What’s the Difference Between the 4 Types of Bank Accounts?

There are four primary types of FDIC-insured bank accounts where you can store money. But there are really important differences between them. Understanding which one is right for you is important to putting your money in the best spot. Here’s what you need to know.

1. Checking accounts

Checking accounts are meant for money you’re going to be using for everyday living. You’ll most likely have your paycheck deposited into one, and you will be able to access the money whenever you want to by writing checks or using a debit card or taking cash out of an ATM. Depending on your bank, you may incur fees if you use an out-of-network ATM.

There are no limits on withdrawals from a checking account — you can take money out as often as needed as long as you have enough cash in the account. But chances are good you’ll earn little or no interest on the money in your checking account. The national average checking account interest rate is .07%.

These accounts are not a good place for your savings, since you can access the money so easily and likely won’t earn any returns on it.

2. Savings accounts

Savings accounts, not surprisingly, are a place for you to save money. You’ll usually move money from checking into savings when you have a specific reason for doing so, like saving for an emergency fund, a vacation, or a big purchase.

Most savings accounts don’t come with ATM access, and some have limits on how many withdrawals you can make per month (the government used to limit you to six, but this regulation isn’t enforced any more). Still, while your bank may restrict the number of times you can take money out, the funds are accessible when you need them with no penalties for withdrawal.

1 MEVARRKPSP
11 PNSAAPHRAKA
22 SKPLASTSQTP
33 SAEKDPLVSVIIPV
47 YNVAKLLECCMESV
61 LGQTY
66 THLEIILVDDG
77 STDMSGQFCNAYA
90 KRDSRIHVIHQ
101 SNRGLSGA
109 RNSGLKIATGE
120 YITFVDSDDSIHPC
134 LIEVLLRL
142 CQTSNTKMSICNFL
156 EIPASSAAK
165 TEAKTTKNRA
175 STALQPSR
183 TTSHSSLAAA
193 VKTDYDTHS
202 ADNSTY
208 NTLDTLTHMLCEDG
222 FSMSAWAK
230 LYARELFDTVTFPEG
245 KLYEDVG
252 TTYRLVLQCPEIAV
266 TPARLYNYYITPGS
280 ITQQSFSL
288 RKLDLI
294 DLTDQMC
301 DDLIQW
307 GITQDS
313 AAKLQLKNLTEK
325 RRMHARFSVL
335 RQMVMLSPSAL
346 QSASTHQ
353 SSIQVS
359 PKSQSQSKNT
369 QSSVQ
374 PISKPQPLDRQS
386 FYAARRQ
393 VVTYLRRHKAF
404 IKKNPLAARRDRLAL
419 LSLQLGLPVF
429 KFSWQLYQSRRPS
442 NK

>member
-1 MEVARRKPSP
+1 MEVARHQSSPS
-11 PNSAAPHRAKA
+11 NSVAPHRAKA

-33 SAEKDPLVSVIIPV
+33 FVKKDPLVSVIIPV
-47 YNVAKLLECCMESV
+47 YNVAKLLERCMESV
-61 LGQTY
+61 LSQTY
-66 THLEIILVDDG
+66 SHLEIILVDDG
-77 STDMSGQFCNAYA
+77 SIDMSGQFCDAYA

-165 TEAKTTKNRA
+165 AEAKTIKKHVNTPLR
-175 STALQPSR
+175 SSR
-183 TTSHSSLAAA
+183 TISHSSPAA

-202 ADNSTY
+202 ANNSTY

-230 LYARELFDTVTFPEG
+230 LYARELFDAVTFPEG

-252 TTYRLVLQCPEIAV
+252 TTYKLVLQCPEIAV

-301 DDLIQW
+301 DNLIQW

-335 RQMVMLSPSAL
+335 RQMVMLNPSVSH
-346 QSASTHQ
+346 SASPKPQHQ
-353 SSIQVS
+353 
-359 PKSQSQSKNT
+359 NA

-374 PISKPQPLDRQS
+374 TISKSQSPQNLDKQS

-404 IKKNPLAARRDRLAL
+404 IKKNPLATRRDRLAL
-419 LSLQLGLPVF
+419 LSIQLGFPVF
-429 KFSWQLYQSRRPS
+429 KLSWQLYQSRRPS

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Since these accounts are for saving, you will usually earn interest. In a typical savings account, the rate is still pretty low. The national average is just 0.47% — which is still better than a checking account. There are also many high-yield savings accounts where you can earn much more — upwards of 4.00% in some cases in this high-rate environment we’re in now.

If you’re going to need your money accessible in the coming years but want to earn a good return on it and don’t just want it in your checking account since it’s earmarked for a specific purpose, a savings account is a good option.

3. Certificate of deposit

Certificates of deposit (CDs) are another great option to save, but they’re different from the others. You’ll choose a CD term such as one month or three months or five years, and you’ll have to leave your money invested for that duration to avoid penalties. In exchange, though, you’ll usually earn more interest than a savings account offers. And, the rate of return you’ll get is fixed, unlike with a savings account where the rate you’re paid fluctuates as market rates change.

The national average interest rate on a 24-month CD is 1.86% and on a 60-month CD, it’s 1.41%. It’s definitely possible to find CDs with much better yields, though. So, if you have money you’re saving for a specific goal that you’re going to need in the next five years or less but you definitely won’t need before the end of the CD term you select, this is a great option.

4. Money market accounts

Money market accounts are kind of a hybrid between a savings and checking account. They usually provide higher rates of return than either savings or checking accounts do, with a national average rate of 0.65%. And they typically come with check-writing privileges and debit cards, unlike savings accounts. However, banks typically limit the number of withdrawals you can make per month, much as they do with some savings accounts.

If you have short-term savings goals, want to earn a good return, want easy access to your money, but don’t need to make too many withdrawals, money market accounts are a good option.

Now you know the differences between four bank account types and can decide which is right for your money. For most people, having several of these accounts open makes good sense since they serve different purposes but can all work together as part of your broader financial plan.

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